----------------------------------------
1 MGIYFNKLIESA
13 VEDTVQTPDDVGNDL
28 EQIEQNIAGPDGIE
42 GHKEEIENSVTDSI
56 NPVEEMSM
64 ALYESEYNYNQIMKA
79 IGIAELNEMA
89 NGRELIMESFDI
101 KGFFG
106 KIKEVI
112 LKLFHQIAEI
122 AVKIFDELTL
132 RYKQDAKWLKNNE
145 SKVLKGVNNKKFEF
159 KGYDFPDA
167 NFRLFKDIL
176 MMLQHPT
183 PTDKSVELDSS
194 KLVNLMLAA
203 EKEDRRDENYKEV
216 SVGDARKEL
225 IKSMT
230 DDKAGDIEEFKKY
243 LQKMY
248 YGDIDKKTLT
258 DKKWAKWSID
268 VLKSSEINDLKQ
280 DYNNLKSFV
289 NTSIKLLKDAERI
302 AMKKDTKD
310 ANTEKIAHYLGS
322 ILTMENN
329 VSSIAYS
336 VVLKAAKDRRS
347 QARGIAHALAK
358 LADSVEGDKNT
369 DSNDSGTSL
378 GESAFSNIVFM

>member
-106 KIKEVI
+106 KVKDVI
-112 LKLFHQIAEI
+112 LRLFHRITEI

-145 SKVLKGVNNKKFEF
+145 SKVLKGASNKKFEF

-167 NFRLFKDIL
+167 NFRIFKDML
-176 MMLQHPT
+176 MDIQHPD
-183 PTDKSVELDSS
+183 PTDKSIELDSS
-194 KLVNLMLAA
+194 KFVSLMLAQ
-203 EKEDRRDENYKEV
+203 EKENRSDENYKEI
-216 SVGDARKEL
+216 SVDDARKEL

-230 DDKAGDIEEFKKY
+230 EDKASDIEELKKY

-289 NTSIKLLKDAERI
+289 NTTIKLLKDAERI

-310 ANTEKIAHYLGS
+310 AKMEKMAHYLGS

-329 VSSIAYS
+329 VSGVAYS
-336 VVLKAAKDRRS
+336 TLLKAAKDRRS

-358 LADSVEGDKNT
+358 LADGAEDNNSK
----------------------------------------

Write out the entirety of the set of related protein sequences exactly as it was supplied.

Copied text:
1 MGIYFNKLIESA
13 VEDTVQTPDDVGNDL
28 EQIEQNIAGPDGIE
42 GHKEEIENSVTDSI
56 NPVEEMSM
64 ALYESEYNYNQIMKA
79 IGIAELNEMA
89 NGRELIMESFDI
101 KGFFG
106 KIKEVI
112 LKLFHQIAEI
122 AVKIFDELTL
132 RYKQDAKWLKNNE
145 SKVLKGVNNKKFEF
159 KGYDFPDA
167 NFRLFKDIL
176 MMLQHPT
183 PTDKSVELDSS
194 KLVNLMLAA
203 EKEDRRDENYKEV
216 SVGDARKEL
225 IKSMT
230 DDKAGDIEEFKKY
243 LQKMY
248 YGDIDKKTLT
258 DKKWAKWSID
268 VLKSSEINDLKQ
280 DYNNLKSFV
289 NTSIKLLKDAERI
302 AMKKDTKD
310 ANTEKIAHYLGS
322 ILTMENN
329 VSSIAYS
336 VVLKAAKDRRS
347 QARGIAHALAK
358 LADSVEGDKNT
369 DSNDSGTSL
378 GESAFSNIVFM

>member
-106 KIKEVI
+106 KVKDVI
-112 LKLFHQIAEI
+112 LRLFHRITEI

-145 SKVLKGVNNKKFEF
+145 SKVLKGASNKKFEF

-167 NFRLFKDIL
+167 NFRIFKDML
-176 MMLQHPT
+176 MDIQHPD
-183 PTDKSVELDSS
+183 PTDKSIELDSS
-194 KLVNLMLAA
+194 KFVSLMLAQ
-203 EKEDRRDENYKEV
+203 EKENRSDENYKEI
-216 SVGDARKEL
+216 SVDDARKEL

-230 DDKAGDIEEFKKY
+230 EDKASDIEELKKY

-289 NTSIKLLKDAERI
+289 NTTIKLLKDAERI

-310 ANTEKIAHYLGS
+310 AKMEKMAHYLGS

-329 VSSIAYS
+329 VSGVAYS
-336 VVLKAAKDRRS
+336 TLLKAAKDRRS

-358 LADSVEGDKNT
+358 LADGAEDNNSK